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Wednesday, 11 September 2013 21:43

Public Art

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9-11 Memorial: S. Oakes St., north of the San Angelo Museum of Fine Art. Monument dedicated in memory of those, including Judy Rowlett of San Angelo, who lost their lives on Sept. 11, 2001. Steel for the monument was acquired from the World Trade Center, Ground Zero. Dedicated Sept. 8, 2003.

Annex Eagle: 100 Court St., west side of Tom Green County Annex. Artist unknown. This eagle is one of two which adorned the front of the First National Bank building, built in 1904, on the southeast corner of W. Beauregard Ave. and S. Chadbourne St. When the original building was demolished in 1962, the bank moved to Court St. The two eagles were brought to the new building to retain some of the bank’s history. Completed 1904.

Art Opens Doors Alley Way: 215 S. Oakes. Rene Alvarado, Roger Allen, Ben Sum, and 15 others, Artists. Art installation featuring 17 doors painted by local artists. A portrait of benefactor Eva Tucker is painted on a balcony overlooking the alley. Completed March 2007.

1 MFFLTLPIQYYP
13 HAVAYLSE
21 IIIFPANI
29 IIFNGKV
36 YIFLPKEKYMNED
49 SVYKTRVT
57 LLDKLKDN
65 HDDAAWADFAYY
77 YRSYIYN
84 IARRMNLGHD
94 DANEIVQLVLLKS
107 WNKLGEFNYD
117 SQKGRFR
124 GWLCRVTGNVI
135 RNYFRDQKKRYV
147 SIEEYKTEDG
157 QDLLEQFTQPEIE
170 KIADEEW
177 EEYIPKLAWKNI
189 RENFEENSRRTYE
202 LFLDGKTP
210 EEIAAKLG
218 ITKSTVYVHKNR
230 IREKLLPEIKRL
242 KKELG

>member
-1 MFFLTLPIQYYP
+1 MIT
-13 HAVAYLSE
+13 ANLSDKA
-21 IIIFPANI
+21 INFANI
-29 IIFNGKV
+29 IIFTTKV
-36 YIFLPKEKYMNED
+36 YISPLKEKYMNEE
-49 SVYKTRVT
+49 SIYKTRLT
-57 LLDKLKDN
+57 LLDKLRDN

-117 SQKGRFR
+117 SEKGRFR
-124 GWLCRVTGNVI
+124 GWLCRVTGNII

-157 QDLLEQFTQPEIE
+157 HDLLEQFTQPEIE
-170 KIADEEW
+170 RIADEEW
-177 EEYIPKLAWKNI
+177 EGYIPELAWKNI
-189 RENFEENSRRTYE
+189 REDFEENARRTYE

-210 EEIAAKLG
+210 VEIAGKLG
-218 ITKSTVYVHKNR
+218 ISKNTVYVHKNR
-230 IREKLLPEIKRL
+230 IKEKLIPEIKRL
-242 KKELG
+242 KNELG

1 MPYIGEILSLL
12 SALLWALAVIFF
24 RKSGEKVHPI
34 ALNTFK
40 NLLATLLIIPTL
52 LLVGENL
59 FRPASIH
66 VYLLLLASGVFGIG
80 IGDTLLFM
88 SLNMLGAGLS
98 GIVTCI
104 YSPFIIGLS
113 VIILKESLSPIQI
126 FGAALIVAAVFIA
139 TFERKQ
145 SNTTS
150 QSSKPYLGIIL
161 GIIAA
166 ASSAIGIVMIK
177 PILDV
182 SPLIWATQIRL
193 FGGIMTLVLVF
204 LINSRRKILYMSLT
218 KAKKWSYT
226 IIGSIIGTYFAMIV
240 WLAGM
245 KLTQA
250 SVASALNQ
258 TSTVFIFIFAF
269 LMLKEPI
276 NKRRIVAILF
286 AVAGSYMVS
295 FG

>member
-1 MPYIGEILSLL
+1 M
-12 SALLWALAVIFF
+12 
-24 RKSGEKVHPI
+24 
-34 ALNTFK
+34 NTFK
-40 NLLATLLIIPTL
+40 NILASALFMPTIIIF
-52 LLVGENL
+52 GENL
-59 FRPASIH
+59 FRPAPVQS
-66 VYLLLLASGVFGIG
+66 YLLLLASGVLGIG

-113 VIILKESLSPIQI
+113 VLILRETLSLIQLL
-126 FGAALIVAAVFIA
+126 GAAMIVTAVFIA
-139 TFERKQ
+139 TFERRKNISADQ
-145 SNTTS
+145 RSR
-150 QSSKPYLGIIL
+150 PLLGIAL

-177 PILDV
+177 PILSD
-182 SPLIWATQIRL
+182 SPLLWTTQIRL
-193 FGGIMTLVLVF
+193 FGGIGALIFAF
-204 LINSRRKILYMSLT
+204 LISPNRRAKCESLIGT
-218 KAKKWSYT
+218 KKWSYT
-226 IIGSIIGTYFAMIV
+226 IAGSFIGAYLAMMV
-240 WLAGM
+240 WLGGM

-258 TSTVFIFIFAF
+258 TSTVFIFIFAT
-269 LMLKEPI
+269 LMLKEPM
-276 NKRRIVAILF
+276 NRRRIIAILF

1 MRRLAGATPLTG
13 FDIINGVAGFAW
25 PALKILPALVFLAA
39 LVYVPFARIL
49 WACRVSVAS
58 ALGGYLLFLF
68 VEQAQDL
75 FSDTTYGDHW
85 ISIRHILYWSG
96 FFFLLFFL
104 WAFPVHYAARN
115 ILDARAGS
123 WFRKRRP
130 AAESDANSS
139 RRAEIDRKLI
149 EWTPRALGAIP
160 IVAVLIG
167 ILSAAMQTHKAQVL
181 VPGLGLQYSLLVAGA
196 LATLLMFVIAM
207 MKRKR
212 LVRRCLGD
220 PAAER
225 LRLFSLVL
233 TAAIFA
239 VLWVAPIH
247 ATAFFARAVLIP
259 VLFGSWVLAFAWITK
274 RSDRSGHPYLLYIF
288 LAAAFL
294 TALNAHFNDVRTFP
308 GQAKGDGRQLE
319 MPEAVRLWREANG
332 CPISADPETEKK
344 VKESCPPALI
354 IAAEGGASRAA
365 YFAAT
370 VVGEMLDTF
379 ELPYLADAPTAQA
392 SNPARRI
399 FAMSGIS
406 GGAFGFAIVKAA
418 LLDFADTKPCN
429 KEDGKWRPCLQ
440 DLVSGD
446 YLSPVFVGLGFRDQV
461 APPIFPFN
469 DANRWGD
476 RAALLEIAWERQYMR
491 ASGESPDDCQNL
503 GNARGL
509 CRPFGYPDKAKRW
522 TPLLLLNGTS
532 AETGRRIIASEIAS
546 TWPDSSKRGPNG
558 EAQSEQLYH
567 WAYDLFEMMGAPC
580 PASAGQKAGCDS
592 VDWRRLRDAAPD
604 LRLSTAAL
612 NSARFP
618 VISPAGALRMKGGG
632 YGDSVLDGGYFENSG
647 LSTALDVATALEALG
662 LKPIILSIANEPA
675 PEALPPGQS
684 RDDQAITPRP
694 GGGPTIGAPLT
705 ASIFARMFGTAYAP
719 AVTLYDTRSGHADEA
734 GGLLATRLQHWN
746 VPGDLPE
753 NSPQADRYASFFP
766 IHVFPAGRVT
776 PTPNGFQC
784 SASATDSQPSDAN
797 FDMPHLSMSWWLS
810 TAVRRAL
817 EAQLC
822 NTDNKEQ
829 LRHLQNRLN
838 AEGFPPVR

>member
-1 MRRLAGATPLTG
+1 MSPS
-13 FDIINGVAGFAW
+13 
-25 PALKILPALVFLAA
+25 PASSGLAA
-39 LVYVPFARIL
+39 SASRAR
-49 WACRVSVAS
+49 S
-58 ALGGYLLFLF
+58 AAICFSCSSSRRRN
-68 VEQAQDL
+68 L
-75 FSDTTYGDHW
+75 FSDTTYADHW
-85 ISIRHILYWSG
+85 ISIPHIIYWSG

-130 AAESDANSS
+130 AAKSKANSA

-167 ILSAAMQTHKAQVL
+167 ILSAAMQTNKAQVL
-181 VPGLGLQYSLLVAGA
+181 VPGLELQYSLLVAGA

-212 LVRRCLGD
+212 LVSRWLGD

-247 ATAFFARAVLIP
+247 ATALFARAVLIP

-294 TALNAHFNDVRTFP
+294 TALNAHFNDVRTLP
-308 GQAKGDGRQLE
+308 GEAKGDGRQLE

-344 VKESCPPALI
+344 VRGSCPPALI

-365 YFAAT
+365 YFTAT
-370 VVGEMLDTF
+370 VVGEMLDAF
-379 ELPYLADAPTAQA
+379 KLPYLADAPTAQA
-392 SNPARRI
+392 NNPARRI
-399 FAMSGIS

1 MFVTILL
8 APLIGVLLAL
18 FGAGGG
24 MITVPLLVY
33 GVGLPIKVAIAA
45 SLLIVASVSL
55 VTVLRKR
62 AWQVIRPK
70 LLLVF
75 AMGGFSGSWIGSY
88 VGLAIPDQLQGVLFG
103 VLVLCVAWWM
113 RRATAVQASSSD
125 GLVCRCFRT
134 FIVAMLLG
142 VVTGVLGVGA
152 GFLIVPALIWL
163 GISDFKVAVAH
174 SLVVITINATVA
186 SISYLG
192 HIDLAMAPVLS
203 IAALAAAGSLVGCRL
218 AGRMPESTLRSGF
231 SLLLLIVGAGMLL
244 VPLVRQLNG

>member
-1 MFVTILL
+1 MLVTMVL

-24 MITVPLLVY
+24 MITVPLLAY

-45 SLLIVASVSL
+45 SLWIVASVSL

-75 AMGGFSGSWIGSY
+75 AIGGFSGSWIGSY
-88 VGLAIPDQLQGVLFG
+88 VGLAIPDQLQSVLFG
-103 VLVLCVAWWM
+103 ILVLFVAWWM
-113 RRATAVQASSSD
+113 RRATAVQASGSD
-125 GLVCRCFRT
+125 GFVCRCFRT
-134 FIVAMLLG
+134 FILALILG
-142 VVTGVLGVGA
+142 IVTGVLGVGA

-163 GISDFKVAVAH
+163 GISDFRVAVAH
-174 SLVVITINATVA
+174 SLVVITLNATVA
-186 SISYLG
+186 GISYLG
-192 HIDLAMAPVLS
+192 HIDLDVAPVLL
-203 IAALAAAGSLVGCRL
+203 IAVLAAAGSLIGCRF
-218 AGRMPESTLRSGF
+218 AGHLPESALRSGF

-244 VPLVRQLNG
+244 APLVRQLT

Banking on West Texas: 2201 Sherwood Way at Texas State Bank. Terry S. Gilbreth, Artist. Sculpture of a cowboy resembles a West Texas rancher confidently leaving the bank with a successful loan. Unveiled May 2000.

Bobcat: 100 Cottonwood St., Central High School campus near the cafeteria and office buildings. John Arthur Cavness, Artist. Bronze bobcat sculpture. The artist was a 1976 graduate of Central High School. Dedicated May 20, 1977.

Cowboy Sculpture: Sculpture is located at Bryant Blvd. and 3rd Street. Scott Sustek’s larger than life bronze statue by depicts a cowboy is seen waving and welcoming visitors coming in from the north into San Angelo and waving goodbye to travelers headed north.  

Curl: 1 Love St., San Angelo Museum of Fine Art. Jack Arthur Cavness, Artist. Sculpture that from the museum door displays a pattern of four diamonds. From the parking lot, a 90° rotation, the sculpture appears to have an “S” shape. Completed 2004.

Ethicon Rams: 3348 Pulliam St., entrance to Ethicon Labs. Lawrence Ludke, Artist. Sculpture of charging rams mark the entrance to Ethicon. Completed 1965.

Figura Accoccolata: 1 Love St., San Angelo Museum of Fine Art south lawn, Emilio Greco, Artist. Statue of a woman mourning. Completed 1956.

Garden Sprite: 18 E. Ave. A, in the tiered plaza. L’Deane Trueblood, Artist. Sculpture of a child reading dedicated to the children of San Angelo. Completed May 2001.

Helping Hands: 72 W. College St., City Hall Plaza, John Vin Klarek, Artist. Statue commissioned by San Angelo Firefighters to commemorate the 100th anniversary of the San Angelo Fire Department. The base is made out of stones from the Ben Ficklin Courthouse and contains a time capsule. Completed 1986.